Jaleen Roberts has started off her Paralympic career with a bang: The track and field athlete won two silver medals at the Tokyo 2020 Paralympic Games this week, and set two American records along the way.
On August 29, Roberts won silver in the women’s long jump T37 with a distance of 4.65 meters. (T37 is a sport class for athletes with coordination impairments and who are affected by hypertonia, ataxia, and athetosis.) Xiaoyan Wen of China—the current world record and Paralympic record holder—won gold with a distance of 5.13 meters, and Anna Sapozhnikova of the Russian Paralympic Committee won bronze with a distance of 4.56 meters.
The long jump is Roberts’s best event—her nickname is Jumpin’ Jay. According to Team USA, the athlete said that the adrenaline from winning her first Paralympic medal fueled her to snag silver and set an American record in her next event: the women’s 100-meter T37, which took place on September 2.
Roberts finished with a time of 13.16, just behind China’s Xiaoyan Wen, who won gold with a world record time of 13.00. Fenfen Jiang, also of China, finished just behind Roberts to secure bronze with a time of 13.17.
“I didn’t really have expectations,” Roberts said after the 100-meter dash, according to Team USA. “I think that after my prelim performance last night, seeing my time and having my 100 meter so close to the long jump helped. My adrenaline was just kind of still going from last night, so I just went into it with a really good headspace.”
Roberts also raced in the women’s 200-meter T37 earlier in the Games, and although she didn’t medal (she placed sixth), she did set a new American record with her time of 28.02.
The 22-year-old athlete was born with cerebral palsy, a condition that impacts her muscle coordination. She started wrestling when she was in eighth grade and competed at the state level for her high school in Washington, according to the Team USA website. She entered the world of Para sports in 2017.
Over the past year, Roberts has been very open about her mental health on social media. In June, she posted a photo on Instagram to share the news that she was named to the U.S. Paralympic Track & Field Team. In the caption, she talked about how much she had gone through to get there.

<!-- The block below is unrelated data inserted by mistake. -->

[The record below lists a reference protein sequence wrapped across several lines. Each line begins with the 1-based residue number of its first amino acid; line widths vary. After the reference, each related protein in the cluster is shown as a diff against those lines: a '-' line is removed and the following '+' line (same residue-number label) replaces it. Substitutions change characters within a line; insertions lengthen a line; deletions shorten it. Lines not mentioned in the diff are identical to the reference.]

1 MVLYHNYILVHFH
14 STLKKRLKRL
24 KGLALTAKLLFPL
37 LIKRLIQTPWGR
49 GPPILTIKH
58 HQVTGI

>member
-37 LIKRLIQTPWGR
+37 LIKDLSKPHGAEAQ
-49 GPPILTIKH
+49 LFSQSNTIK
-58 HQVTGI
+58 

“My mental health was the worst it had ever been, and quite honestly I wanted to give up on everything—school, track, life. It eventually became so bad that I didn’t feel safe with myself,” Roberts wrote. “I reached out and spoke up so that I could get the help I so desperately needed. When I took the first step to becoming healthy again, I began to rediscover my purpose and regain my motivation. The journey has been everything but easy.”
She then went on to dedicate her Paralympics performance to her dear friend, Kyndal, who passed away in May.
In a press conference after her 100-meter race in Tokyo, Roberts spoke more about her friend. “This Games was dedicated to her, and I just want to make her proud,” Roberts said. “I know that none of my family can be in Tokyo with me, but I know that she’s here. I feel her every time I compete. I talk to her. I think that I made her proud, and that was my main goal during the Games.”
According to Team USA, Roberts plans to take a month off after the Games before getting back into training.
“Obviously, I’ve shown myself the potential I have for the 100 because I wasn’t too confident earlier in the year,” Roberts said, per Team USA. “So I’m feeling pretty good about the training coming up, and I’m excited. Definitely not done anytime soon.”
Roberts’s two silver medals bring the total hardware haul for Team USA to 80. They’re currently fourth in the rankings, behind medal leaders China, Great Britain, and the Russian Paralympic Committee. Action wraps up on September 5, so Team USA still has a few days to add to their count.